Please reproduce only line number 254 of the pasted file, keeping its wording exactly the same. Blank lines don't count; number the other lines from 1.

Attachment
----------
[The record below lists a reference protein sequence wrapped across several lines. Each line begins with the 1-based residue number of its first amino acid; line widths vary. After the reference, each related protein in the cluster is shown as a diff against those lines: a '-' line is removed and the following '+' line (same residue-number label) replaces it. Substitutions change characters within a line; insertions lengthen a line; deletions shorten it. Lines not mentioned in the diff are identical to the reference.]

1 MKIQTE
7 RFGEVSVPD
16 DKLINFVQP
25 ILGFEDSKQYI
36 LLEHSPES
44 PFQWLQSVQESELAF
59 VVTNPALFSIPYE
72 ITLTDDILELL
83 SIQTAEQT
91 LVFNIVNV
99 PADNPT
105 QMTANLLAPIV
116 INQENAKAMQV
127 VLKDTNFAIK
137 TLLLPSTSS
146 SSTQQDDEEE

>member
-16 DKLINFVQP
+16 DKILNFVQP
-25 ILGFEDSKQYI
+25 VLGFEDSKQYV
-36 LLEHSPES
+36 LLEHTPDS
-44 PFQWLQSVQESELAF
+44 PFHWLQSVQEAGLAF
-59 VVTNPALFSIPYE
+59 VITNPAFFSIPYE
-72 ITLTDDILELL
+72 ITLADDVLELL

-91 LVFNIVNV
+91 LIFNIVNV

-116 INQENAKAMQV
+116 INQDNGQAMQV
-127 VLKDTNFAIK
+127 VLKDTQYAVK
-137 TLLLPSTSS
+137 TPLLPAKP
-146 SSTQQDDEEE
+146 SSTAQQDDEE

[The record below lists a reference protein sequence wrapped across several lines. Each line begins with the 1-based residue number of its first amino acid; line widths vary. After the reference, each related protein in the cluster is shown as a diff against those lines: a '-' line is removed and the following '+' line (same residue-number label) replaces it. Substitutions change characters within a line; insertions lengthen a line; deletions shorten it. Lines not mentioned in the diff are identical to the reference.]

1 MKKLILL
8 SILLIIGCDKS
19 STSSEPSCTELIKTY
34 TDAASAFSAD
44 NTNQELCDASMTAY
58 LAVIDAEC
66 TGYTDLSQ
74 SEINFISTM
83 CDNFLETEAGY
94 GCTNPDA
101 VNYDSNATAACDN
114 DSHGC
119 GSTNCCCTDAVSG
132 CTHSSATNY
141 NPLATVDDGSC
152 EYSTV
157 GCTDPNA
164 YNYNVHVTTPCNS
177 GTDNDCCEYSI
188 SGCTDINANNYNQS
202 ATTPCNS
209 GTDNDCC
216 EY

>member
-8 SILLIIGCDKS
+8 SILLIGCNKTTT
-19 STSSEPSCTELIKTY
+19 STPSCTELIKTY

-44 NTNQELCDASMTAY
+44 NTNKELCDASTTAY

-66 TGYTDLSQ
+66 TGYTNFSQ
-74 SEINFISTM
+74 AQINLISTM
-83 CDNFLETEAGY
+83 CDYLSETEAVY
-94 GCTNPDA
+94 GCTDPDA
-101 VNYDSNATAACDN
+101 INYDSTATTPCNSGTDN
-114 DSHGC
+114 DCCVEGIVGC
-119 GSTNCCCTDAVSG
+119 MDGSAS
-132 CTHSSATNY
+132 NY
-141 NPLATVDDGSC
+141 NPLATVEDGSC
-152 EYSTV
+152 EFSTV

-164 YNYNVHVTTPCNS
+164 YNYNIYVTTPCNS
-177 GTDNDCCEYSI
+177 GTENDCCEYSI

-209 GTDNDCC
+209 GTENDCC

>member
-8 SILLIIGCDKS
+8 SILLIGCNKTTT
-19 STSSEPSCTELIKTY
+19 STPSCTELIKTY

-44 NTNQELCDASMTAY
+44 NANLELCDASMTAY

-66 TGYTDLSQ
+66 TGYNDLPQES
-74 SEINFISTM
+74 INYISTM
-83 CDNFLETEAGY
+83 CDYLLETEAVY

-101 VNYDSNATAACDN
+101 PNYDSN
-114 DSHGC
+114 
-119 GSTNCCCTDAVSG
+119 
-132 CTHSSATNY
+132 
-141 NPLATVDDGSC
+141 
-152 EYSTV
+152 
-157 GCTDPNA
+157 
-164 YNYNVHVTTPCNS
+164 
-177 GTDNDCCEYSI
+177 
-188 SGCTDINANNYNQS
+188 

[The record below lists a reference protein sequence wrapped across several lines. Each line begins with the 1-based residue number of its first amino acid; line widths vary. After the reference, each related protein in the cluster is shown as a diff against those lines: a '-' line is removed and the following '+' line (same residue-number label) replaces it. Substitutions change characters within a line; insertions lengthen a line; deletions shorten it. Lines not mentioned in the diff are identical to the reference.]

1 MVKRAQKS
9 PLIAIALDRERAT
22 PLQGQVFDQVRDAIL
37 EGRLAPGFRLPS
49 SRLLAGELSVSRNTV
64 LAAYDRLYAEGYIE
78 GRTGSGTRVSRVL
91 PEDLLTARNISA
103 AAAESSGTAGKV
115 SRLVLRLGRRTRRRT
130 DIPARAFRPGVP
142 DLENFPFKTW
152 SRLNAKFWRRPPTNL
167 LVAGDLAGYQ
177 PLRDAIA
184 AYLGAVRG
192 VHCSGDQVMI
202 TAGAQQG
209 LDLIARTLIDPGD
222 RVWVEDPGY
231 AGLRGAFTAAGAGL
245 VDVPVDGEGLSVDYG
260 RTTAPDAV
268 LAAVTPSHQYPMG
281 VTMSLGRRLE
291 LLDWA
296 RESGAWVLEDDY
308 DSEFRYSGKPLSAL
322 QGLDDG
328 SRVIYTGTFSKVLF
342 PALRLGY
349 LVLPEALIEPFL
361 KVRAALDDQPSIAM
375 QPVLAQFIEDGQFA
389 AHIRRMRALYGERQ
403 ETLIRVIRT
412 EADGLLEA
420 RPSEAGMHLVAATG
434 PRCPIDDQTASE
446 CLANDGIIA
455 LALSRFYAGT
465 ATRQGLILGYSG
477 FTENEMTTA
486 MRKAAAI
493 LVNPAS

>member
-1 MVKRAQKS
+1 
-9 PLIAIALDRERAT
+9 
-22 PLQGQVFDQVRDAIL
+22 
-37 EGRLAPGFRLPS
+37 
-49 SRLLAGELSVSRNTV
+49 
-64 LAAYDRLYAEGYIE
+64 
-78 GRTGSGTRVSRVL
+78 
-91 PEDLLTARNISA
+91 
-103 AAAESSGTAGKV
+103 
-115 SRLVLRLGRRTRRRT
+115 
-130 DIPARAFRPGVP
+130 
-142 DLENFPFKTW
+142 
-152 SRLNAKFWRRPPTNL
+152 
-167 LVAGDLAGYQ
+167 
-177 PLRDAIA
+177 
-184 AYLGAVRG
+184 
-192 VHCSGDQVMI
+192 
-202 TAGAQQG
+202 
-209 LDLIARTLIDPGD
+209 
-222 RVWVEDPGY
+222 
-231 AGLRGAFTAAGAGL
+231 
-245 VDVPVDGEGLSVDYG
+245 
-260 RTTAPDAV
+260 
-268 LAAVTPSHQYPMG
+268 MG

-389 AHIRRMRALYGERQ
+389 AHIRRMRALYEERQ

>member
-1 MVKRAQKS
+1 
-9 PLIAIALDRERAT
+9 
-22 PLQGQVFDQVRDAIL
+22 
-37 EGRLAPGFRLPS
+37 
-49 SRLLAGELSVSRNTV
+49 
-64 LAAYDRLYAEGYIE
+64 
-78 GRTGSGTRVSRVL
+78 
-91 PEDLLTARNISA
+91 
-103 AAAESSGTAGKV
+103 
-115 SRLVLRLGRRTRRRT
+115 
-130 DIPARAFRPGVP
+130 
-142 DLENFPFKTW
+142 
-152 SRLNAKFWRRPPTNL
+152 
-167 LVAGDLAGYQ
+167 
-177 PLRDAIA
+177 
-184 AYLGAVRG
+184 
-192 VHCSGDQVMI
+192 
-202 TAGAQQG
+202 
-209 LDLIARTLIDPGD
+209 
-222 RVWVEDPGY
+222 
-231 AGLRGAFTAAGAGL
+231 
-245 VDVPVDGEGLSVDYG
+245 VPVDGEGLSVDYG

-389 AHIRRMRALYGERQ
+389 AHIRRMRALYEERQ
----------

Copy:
+152 